Bloomsday Celebration Planned for Athens< < Back to
June 16 is celebrated around the globe as “Bloomsday,” the day forever immortalized in James Joyce’s highly regarded classic Ulysses. During the course of the novel’s plot, protagonist Leopold Bloom navigates a relatively “normal day” in Dublin circa June 16, 1904.
For the first time, Athenians will have a chance to toast Joyce’s 265,000-word masterpiece June 16 with a 7 p.m. screening of the documentary In Bed With Ulysses at the Athena, followed by live Irish music at Jackie O’s directly afterwards.
The celebration was organized by Ohio University’s associate English professor Dr. Carey Snyder and Alden Library.
“Bloomsday is a wonderful tradition celebrated around the world, and when I lived in NYC I would sometimes participate by going to readings and pubs to hear music and I felt like Athens was being left out and should participate in this tradition,” said Snyder, who is fresh off of teaching a spring course on Joyce and Virginia Woolf.
“What’s nice about (In Bed with Ulysses) is that it combines archival footage, interviews and staged readings and it’s really nicely done and it immerses you in the story of the writing and publishing and the controversy around this novel,” said Snyder. “It’s definitely not just for dedicated Joyce fans, it’s for everybody. It’s a gripping story about a very interesting man and a brilliant novel.”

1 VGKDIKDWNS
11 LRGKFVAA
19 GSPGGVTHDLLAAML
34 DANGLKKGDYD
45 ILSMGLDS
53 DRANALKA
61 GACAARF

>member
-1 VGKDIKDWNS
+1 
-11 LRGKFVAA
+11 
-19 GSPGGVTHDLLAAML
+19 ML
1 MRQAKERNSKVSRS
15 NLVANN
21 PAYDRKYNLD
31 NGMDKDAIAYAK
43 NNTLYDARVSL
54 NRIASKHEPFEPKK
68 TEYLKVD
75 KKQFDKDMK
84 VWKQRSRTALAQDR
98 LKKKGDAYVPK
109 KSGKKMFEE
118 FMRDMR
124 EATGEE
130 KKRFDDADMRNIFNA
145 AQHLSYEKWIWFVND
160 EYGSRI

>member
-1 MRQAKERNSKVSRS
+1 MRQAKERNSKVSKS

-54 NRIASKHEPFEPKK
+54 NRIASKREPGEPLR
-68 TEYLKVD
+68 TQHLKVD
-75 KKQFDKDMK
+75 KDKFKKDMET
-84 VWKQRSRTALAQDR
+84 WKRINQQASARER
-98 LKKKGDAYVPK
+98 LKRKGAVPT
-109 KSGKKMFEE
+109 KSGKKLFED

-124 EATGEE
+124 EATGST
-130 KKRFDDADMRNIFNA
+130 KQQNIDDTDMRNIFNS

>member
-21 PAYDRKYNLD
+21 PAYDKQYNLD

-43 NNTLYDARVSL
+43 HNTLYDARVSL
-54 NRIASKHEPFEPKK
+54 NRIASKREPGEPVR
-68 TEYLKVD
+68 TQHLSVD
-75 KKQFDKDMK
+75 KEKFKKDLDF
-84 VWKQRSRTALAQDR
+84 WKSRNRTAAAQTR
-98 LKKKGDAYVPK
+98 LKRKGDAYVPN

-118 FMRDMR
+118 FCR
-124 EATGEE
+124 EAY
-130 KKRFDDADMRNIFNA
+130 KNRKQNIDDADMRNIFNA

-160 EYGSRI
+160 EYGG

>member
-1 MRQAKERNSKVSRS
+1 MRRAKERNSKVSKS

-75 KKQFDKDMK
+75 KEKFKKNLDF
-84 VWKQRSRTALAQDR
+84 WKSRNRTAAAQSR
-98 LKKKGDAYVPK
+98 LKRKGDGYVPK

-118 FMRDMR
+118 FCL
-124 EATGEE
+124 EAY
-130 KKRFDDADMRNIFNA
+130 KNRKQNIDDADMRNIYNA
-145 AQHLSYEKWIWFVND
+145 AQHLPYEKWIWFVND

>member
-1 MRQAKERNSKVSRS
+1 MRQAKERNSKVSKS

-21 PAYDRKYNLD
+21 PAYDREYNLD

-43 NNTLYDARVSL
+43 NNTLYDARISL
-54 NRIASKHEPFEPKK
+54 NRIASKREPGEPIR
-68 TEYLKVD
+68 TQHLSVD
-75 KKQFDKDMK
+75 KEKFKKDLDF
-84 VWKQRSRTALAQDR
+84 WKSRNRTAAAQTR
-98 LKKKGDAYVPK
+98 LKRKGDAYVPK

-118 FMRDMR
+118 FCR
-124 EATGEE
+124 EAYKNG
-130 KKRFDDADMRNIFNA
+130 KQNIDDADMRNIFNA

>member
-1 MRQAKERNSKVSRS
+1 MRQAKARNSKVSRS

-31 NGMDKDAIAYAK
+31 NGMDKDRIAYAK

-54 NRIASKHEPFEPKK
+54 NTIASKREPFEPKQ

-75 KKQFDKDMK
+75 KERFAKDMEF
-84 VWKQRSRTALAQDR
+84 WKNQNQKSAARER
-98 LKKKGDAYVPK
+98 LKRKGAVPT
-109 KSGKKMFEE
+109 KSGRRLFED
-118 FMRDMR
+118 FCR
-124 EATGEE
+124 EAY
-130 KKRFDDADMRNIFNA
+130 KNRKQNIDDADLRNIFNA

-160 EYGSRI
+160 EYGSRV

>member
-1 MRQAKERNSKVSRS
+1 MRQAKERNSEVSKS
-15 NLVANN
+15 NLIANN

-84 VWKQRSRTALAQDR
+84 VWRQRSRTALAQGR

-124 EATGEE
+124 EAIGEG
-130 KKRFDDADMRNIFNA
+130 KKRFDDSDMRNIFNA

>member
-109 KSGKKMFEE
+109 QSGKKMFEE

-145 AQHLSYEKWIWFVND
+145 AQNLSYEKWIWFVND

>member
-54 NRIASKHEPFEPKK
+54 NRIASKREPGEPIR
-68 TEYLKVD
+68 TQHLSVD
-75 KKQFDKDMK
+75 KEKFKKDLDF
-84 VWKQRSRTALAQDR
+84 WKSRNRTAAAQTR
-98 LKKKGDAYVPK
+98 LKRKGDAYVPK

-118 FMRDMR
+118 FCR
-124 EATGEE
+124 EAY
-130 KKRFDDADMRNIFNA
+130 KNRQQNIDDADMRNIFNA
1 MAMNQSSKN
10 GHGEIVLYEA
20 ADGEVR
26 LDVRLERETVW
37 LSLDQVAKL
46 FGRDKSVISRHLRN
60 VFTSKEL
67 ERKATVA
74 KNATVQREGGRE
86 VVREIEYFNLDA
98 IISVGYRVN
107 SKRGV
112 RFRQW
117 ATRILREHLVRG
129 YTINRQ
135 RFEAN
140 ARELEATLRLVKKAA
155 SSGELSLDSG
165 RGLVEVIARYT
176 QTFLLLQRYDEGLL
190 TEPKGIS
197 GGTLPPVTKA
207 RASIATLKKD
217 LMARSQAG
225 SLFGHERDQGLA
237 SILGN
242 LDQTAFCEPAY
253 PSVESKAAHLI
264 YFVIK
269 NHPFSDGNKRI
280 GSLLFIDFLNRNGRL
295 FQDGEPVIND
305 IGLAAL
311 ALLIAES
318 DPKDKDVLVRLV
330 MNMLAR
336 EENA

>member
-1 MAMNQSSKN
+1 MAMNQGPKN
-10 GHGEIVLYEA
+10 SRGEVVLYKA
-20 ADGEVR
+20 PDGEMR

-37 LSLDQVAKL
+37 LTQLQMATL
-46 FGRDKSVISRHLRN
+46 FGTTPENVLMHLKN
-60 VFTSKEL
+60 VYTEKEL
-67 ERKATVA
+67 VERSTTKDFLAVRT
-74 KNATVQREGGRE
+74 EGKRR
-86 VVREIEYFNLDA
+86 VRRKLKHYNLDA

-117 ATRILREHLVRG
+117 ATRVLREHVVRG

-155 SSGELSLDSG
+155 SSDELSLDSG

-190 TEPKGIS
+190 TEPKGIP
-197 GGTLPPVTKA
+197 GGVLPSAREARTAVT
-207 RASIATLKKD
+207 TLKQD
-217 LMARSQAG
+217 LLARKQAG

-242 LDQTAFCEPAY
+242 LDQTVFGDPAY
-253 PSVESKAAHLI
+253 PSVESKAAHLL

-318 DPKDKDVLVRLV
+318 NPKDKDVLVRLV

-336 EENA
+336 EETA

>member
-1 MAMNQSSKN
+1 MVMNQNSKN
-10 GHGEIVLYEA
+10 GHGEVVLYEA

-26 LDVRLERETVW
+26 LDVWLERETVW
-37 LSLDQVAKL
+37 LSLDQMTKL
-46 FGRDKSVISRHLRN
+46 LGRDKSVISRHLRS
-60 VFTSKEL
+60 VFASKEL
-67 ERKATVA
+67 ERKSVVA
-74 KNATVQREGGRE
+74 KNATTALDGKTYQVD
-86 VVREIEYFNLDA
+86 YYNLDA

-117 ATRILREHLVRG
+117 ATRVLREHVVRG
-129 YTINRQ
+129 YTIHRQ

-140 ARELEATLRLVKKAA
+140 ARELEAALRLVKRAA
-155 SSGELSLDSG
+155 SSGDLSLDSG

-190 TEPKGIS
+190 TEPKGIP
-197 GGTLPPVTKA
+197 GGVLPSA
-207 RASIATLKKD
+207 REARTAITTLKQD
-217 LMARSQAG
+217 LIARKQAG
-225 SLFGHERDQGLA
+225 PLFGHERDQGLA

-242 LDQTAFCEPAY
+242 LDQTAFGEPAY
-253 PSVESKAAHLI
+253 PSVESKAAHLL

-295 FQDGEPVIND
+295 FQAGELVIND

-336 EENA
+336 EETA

Although the book has a bit of reputation of being hard to crack, Snyder said that shifting one’s approach to the novel might make all the difference for the loads of people who have unsuccessfully tried wrangling Ulysses on their own.
“With other books, I never tell students to go and read the cliff notes; but with Ulysses, I urge them to go and read about it,” said Snyder. “This is a book where I encourage embracing the Bloomsday guide books so that you can appreciate some of the allusions in the book, because it’s chock full of allusions to other literary works and Irish history and popular culture.”
Snyder also recommends listening to the work at Ulysses Archive, which provides free downloadable readings of the book.
“One of the many things that is challenging about the book is the fact that there is no attribution, no he said, she said,” said Snyder. “Listening to Ulysses really clarifies it, brings it to life and makes it much more accessible.”